We are in the back half of summer and if you are anything like me, you are realizing that your nutritional choices have not been the best. Why do we do this to ourselves? We know
that we shouldn’t eat that third or tenth cookie, but yet here we are in a pool of shame and regret.
Throughout this summer I have experienced first-hand what I believe is the most important factor in making nutritional decisions: environment. Being in the process of a move with some stops in between old and new, I have been able to see the true power of environment and the simple effects of having the wrong foods in your household.
Before I moved, the food with the least nutritional value in my house was dark chocolate
. Outside of that, I had nutritious, whole foods that would both fill me up and leave me satisfied. I almost never ate chips, cookies, or junk food because the foods that I was eating left me full and content. My hormonal regulation of appetite was strong and I didn’t feel the urge to eat something sweet. If the sweet tooth did ever pop through, I had my bite of dark chocolate and called it a day.
Fast forward to mid-July when living at family member’s house, and I have had more sweets than I have all year, I am eating non-stop, and constantly craving everything! The house is loaded with nothing but carbohydrate and sugar-filled snacks that gave me little, if any, other options to eat. I did my best to stick with my meal plan and cook healthy, nutritious foods, but you can only walk past the Pop-Tarts, Oreos, and Cheeze-Its so many times before caving in.
No matter how much will-power you have and no matter how mentally-tough or disciplined
you are, if you continually surround yourself with junk foods you will eventually give-in and find yourself on a slippery slope to donuts, cookies, and chips. The most important step you can take to ensure that you are consuming healthy and nutritious foods is to remove all
sources of poor nutrition and replace them with nothing but whole, nutritious foods. When you don’t have the option to make poor decisions, you are not going to make many poor decisions. Think about it, would an alcoholic stock his refrigerator up with booze? Hopefully not.
When you do face a sudden urge for something that you know you should not have, it becomes a lengthy process with check-points in order to get it. It is 10:00 p.m. and you are craving mint-chocolate chip ice cream. You open up the freezer and there is none in there. You really want it but you begin to have a debate with yourself. In order to get this ice cream, you have to find a store that is open, get your shoes on, drive in your car to the store, spend money… and the list goes on. Hopefully, at some point in the debate you will realize that it just is not worth all the hassle. Even better, you will realize that you are going through all this trouble to get ice cream when you have plenty of healthy options in your house, and you don’t even have to put shoes on.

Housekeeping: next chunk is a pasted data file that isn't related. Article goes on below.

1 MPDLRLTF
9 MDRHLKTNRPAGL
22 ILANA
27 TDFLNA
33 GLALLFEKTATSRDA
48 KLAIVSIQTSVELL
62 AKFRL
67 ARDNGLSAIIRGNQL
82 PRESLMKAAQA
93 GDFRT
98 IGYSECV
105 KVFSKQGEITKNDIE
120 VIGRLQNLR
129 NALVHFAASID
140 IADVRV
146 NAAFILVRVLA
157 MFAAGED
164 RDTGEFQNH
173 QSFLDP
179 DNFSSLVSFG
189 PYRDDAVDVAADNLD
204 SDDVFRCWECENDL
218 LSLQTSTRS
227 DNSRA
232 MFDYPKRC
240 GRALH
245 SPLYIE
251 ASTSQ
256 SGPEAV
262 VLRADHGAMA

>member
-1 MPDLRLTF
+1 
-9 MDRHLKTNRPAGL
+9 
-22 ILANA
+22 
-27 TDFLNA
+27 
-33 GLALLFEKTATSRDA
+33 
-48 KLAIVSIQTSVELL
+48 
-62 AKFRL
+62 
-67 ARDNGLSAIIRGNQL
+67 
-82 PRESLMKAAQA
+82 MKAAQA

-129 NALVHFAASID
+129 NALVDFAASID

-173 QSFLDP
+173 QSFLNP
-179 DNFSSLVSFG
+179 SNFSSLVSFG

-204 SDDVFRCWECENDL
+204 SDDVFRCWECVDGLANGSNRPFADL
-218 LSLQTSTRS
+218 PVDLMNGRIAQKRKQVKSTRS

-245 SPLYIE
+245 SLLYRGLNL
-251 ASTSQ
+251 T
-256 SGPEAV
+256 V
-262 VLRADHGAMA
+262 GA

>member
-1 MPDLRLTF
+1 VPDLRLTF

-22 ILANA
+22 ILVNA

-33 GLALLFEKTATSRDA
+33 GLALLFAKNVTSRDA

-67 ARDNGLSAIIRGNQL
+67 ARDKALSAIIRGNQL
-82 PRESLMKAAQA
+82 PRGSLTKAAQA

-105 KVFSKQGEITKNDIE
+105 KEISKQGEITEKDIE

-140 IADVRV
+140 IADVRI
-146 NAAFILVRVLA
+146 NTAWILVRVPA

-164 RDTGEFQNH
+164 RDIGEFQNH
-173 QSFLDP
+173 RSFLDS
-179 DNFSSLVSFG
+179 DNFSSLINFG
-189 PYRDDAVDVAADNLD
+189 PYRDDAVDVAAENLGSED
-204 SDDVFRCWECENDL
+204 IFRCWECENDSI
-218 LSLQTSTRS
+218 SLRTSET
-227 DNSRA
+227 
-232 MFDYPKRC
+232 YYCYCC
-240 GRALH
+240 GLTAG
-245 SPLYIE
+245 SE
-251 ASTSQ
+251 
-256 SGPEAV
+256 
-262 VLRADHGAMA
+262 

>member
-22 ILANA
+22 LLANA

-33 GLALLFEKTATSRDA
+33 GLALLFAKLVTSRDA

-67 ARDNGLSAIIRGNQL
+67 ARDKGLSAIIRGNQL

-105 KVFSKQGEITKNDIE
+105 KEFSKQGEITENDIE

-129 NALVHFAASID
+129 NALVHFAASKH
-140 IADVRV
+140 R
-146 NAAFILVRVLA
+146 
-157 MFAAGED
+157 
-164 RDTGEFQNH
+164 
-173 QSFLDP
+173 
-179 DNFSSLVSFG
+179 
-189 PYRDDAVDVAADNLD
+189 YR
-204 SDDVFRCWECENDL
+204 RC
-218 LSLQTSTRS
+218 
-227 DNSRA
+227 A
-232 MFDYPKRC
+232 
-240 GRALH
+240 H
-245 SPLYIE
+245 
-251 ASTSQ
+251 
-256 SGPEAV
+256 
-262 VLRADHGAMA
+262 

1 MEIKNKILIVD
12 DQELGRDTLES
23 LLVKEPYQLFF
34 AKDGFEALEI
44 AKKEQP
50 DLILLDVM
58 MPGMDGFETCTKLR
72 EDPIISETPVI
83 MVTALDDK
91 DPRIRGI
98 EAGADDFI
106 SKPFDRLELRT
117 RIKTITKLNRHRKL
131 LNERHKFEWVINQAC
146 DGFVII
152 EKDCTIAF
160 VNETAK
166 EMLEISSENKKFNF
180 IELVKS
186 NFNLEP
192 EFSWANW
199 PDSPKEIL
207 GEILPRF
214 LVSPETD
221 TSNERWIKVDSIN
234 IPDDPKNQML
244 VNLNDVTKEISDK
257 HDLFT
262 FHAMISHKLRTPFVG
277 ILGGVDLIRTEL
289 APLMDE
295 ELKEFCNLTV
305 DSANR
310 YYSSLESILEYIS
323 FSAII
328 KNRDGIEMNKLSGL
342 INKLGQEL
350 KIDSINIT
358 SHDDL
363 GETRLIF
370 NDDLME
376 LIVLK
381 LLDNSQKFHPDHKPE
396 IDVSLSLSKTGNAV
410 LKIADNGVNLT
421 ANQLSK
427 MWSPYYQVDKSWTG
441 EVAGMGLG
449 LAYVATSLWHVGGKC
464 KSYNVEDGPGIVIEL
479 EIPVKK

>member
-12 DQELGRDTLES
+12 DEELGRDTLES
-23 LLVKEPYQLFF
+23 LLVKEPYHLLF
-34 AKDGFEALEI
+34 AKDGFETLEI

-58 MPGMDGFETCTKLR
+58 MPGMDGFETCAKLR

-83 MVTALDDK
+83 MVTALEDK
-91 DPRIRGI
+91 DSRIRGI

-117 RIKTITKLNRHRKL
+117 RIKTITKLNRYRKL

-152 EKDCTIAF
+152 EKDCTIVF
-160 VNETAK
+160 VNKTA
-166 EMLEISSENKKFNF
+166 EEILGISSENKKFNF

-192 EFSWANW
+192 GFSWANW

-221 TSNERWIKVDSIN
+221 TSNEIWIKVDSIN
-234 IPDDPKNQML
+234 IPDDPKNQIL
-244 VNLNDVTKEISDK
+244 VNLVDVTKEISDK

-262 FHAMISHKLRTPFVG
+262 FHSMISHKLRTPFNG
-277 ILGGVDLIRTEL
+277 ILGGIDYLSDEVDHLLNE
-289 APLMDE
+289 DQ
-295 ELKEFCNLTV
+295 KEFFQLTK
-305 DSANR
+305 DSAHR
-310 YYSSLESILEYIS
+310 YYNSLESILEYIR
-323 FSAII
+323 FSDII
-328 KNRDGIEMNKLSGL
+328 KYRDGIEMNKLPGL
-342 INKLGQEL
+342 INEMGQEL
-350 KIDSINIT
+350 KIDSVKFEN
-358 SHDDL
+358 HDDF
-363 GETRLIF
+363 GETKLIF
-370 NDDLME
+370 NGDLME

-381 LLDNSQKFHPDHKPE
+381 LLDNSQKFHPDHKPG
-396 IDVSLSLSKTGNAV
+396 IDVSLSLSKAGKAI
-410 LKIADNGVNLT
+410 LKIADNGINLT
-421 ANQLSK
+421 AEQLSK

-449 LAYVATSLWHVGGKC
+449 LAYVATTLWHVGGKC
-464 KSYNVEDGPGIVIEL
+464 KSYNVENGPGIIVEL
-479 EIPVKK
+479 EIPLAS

People often think that will-power is something that some people have and others do not.
While it maybe true that some have more will-power than others, will-power is more directly correlated with environment
. No matter who it is, if you come home after working a 12-hour shift at work, you just put the kids to bed, you’re exhausted, and you open the refrigerator, you are going to choose the path of least resistance. What is the easiest option right now? You don’t have the energy to make an elaborate meal, you are hungry now. If there is a frozen pizza near by, you are more-than-likely going to pop that in the oven while you grab a shower rather than putting in 30 minutes cooking.
So make the decision now to have nothing but healthy foods in your house. Don’t have a “secret-stash” because you know where it is and you will seek it out at some point. Go through all your cabinets, pantries, drawers, and the refrigerator, and throw out anything that does not align to your nutritional plan and goals. If you are not comfortable throwing all that “food” away, find a local shelter or food bank to donate it to or feed it to the birds. Although, I’d rather see you donate healthy options because no one should be subjected to those “foods.”
Changing your environment can make or break your ability to reach your nutrition goals. By creating an environment rich in healthy food choices and free from any all all poor food choices, you set yourself up to have the most success. You strengthen your mental, physical, and hormonal ability to resist unhealthy choices which will make situations when the environment is not the same as home even easier to respond to because you will be conditioned to make the best choice!
What do you do to help improve your environment and set yourself up for success? Leave your comments and tips below!